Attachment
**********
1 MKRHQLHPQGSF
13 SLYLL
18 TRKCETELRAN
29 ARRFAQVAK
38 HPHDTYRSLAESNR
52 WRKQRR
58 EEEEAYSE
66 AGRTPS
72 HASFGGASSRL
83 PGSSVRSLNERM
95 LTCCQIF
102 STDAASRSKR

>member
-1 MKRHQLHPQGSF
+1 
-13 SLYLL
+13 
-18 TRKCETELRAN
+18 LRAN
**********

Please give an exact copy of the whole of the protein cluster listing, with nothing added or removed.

1 MKRHQLHPQGSF
13 SLYLL
18 TRKCETELRAN
29 ARRFAQVAK
38 HPHDTYRSLAESNR
52 WRKQRR
58 EEEEAYSE
66 AGRTPS
72 HASFGGASSRL
83 PGSSVRSLNERM
95 LTCCQIF
102 STDAASRSKR

>member
-1 MKRHQLHPQGSF
+1 
-13 SLYLL
+13 
-18 TRKCETELRAN
+18 LRAN